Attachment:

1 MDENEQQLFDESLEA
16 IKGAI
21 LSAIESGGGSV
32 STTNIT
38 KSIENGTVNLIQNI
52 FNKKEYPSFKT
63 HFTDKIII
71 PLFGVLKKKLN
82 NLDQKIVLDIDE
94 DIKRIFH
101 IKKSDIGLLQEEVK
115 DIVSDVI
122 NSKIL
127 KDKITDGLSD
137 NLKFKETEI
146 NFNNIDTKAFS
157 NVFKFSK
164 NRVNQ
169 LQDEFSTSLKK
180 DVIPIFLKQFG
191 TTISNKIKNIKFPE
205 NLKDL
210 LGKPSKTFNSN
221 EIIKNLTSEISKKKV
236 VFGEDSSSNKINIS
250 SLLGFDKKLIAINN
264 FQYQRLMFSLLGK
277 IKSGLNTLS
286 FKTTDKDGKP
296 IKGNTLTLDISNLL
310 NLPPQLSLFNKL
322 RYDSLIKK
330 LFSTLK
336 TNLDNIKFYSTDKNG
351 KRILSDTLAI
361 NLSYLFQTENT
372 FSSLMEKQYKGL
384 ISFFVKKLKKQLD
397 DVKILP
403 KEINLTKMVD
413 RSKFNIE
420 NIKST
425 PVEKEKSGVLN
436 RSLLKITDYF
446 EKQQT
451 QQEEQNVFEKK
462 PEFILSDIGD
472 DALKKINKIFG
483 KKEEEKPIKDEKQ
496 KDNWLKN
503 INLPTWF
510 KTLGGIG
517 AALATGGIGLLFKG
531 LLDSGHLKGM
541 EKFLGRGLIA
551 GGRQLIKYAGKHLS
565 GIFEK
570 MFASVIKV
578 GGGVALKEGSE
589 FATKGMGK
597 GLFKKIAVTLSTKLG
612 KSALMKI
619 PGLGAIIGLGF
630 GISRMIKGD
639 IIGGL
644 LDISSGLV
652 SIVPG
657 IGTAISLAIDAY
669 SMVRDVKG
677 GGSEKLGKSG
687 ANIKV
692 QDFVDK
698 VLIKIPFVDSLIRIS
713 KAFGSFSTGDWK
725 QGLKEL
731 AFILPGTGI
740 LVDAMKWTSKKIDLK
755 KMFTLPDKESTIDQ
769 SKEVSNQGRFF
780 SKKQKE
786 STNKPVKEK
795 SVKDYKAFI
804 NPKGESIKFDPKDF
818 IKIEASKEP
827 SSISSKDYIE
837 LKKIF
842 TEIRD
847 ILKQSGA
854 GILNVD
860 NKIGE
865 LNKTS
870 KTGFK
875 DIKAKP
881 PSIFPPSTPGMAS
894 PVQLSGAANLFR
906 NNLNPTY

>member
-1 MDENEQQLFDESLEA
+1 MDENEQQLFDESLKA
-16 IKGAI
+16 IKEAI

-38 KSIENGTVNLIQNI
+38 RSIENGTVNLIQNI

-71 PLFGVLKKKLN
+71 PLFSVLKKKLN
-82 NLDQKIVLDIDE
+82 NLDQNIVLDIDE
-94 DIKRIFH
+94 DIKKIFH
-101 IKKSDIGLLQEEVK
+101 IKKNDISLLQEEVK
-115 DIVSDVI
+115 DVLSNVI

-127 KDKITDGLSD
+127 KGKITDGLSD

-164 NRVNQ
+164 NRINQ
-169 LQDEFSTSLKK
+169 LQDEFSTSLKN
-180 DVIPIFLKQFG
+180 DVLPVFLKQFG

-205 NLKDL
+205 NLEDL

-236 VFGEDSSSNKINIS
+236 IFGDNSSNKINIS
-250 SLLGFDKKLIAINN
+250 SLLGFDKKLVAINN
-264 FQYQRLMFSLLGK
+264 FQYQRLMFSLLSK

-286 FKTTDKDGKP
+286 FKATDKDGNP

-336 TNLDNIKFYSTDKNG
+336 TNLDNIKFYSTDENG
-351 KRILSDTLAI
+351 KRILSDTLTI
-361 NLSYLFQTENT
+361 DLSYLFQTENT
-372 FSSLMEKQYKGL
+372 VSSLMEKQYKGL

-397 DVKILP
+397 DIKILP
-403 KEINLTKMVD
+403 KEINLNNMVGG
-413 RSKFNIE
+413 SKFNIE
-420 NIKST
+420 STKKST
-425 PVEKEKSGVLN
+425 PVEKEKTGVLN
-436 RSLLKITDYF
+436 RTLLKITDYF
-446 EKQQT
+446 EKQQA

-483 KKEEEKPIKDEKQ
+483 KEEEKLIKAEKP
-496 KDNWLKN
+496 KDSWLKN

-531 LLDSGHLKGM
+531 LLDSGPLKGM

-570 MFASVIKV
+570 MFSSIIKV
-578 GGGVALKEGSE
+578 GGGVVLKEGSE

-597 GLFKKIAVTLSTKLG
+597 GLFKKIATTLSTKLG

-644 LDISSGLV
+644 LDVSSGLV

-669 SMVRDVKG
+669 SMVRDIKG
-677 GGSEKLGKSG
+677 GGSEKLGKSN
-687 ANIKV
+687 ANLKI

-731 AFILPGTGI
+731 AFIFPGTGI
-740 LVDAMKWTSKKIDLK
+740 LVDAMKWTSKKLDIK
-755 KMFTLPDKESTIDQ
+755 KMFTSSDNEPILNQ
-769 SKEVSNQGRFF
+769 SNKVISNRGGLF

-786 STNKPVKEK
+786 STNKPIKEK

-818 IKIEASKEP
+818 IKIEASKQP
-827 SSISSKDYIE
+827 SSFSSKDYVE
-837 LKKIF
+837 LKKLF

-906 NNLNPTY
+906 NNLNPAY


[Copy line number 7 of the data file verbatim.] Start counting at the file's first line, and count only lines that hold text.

63 HFTDKIII